Australia: The Land Where Time Began
There is a limit to the mass a white dwarf (the Chandrasekhar limit) can have, beyond which the star cannot support the weight of the martial composing it. There is also a limit to the mass a neutron star can support, the current estimates putting this figure at about 2-3 Mʘ. The most massive outer layers may not have been dispersed into space during the explosion in some supernovae, with matter possibly falling back onto the core that is already dense. The core of the neutron star may have been pushed above its limit by this extra material, and neutron degeneracy pressure will not be able to fend off gravity.
The core will continue to collapse catastrophically and not even the increasing temperature and pressure can stop the inevitable result. As is seen from Einstein’s equation E = mc2, energy is equivalent to mass, therefore the energy associated with the very extreme temperatures and pressure that is concentrated the core, that is now tiny, acts like additional mass, thereby hastening the collapse.
Nothing is known of that is able to stop the crush of gravity. The core collapses without end, forming a black hole, at the end of the life of the star.
A rigorous description of a black hole requires a thorough background in tensor calculus and general relativity, though the broad description of such an exotic object is quite simple, and according to Inglis it is very easy to calculate a few of its basic characteristics.
If the star core contains about 3 or more solar masses, nothing will stop it collapsing even beyond the neutron degeneracy stage. The core collapses to an object that has zero radius. Something with zero radius has no physical size, it has no size at all. The core collapses and therefore its density and surface gravity increases. If it collapses to zero size, the gravity becomes infinite. This entity, that has no physical size yet has infinite gravity, is the singularity.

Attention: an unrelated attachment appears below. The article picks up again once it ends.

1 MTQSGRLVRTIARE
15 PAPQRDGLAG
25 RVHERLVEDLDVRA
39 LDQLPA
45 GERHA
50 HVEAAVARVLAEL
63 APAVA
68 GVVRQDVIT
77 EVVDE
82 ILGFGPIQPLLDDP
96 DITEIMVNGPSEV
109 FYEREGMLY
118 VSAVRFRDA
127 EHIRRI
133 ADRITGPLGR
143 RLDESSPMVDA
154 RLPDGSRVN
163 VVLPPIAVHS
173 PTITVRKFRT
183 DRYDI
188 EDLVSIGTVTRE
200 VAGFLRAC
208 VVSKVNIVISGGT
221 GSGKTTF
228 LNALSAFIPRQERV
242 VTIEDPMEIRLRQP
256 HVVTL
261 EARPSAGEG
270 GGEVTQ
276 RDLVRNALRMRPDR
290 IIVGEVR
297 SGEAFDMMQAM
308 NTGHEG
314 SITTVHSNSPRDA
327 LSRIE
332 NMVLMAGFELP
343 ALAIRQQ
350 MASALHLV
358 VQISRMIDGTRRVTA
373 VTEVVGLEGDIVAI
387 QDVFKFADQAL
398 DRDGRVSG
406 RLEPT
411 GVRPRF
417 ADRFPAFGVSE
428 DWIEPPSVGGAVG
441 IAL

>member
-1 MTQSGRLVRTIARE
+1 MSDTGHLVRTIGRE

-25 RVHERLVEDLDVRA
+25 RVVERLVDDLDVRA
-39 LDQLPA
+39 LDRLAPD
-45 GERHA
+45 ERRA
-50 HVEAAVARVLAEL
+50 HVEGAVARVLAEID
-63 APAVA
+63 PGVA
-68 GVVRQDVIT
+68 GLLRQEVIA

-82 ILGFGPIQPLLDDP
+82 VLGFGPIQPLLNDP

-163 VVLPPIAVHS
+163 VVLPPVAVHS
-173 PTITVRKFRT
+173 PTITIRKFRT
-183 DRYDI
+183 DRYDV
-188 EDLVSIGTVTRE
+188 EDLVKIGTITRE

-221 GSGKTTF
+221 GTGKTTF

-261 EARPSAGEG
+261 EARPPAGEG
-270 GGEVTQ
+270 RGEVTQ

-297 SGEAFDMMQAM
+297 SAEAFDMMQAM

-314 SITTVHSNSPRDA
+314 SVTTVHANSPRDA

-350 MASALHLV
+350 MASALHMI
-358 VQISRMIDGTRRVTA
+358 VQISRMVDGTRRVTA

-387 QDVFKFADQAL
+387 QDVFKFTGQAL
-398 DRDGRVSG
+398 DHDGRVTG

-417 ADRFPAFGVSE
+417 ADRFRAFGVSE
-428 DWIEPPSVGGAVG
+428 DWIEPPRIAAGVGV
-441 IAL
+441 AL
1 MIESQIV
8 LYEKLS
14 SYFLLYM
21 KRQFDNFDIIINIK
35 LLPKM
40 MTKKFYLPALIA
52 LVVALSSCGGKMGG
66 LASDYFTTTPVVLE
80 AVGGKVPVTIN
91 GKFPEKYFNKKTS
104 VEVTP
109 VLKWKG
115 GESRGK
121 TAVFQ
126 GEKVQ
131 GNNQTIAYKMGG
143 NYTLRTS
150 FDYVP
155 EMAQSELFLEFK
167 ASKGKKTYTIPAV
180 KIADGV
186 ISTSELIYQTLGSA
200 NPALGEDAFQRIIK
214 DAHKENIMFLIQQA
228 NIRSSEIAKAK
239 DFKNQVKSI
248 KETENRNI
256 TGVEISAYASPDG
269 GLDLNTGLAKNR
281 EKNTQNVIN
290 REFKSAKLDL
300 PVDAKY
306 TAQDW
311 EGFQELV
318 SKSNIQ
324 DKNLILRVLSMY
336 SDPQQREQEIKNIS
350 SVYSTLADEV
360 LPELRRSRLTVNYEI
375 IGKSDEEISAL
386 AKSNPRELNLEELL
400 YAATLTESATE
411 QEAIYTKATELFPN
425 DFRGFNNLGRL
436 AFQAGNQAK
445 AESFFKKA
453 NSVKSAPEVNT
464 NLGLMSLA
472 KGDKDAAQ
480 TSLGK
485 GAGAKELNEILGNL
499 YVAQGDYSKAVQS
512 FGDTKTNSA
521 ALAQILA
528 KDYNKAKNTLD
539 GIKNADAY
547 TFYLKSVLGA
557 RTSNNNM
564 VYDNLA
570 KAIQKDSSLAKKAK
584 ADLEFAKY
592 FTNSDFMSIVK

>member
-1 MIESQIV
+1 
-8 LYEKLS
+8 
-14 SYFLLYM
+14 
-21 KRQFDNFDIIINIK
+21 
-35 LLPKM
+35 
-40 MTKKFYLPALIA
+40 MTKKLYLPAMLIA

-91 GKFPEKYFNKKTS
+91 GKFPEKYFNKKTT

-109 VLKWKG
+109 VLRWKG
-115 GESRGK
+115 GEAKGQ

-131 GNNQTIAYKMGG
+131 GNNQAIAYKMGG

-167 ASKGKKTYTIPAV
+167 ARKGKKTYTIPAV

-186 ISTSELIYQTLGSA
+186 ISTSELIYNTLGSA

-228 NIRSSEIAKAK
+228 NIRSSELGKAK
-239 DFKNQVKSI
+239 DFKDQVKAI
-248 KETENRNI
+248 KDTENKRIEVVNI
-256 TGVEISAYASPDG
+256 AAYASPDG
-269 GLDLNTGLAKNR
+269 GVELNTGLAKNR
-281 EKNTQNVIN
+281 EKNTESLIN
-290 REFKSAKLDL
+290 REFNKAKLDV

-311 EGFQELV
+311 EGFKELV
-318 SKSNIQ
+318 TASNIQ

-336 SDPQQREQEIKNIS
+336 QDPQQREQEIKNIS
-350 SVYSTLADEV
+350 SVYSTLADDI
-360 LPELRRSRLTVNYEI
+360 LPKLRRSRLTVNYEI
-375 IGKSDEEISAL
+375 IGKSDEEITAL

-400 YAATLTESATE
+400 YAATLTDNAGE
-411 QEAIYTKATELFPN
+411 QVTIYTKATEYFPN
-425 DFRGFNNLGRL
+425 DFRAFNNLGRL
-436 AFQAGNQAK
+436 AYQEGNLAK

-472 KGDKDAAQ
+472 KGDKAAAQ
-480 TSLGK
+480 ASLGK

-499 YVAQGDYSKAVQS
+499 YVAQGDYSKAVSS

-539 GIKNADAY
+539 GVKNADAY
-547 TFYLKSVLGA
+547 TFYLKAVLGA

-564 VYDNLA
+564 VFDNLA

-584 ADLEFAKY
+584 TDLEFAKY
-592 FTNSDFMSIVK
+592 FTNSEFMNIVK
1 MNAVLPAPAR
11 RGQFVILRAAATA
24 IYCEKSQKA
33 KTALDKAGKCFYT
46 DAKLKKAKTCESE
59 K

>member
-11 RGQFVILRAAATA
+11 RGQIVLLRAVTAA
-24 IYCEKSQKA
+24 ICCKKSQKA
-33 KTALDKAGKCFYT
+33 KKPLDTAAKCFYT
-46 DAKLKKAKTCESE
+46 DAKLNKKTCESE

The escape velocity is the velocity required by an object to allow it to escape from the pull of gravity of a celestial object. E.g. a spacecraft needs to achieve a velocity of about 11 km/second to escape from Earth’s gravity. The mass of the celestial body and the distance of the escaping object from the centre of the celestial body both determine the value of the escape velocity that is required to actually escape the gravitational field of the celestial body. Thus the escape velocity would increase if the escaping object was very massive or very small.
There may be a point at which not even light, the fastest-moving thing in the universe, can escape as it can’t achieve the escape velocity, so light would never escape and the object could never be seen. There will be an area of space, usually spherical, that surrounds the singularity where the escape velocity will be so high that not even light can escape. The entity called a black hole is the sphere of space within which the escape velocity is equal to, or greater than, the escape velocity of light, and so could never be seen. Rotating black holes are oblate, and so not spherical. Therefore their description is far more complicated. Where there is no central pulsar or neutron star in a supernova remnant there may be a black hole.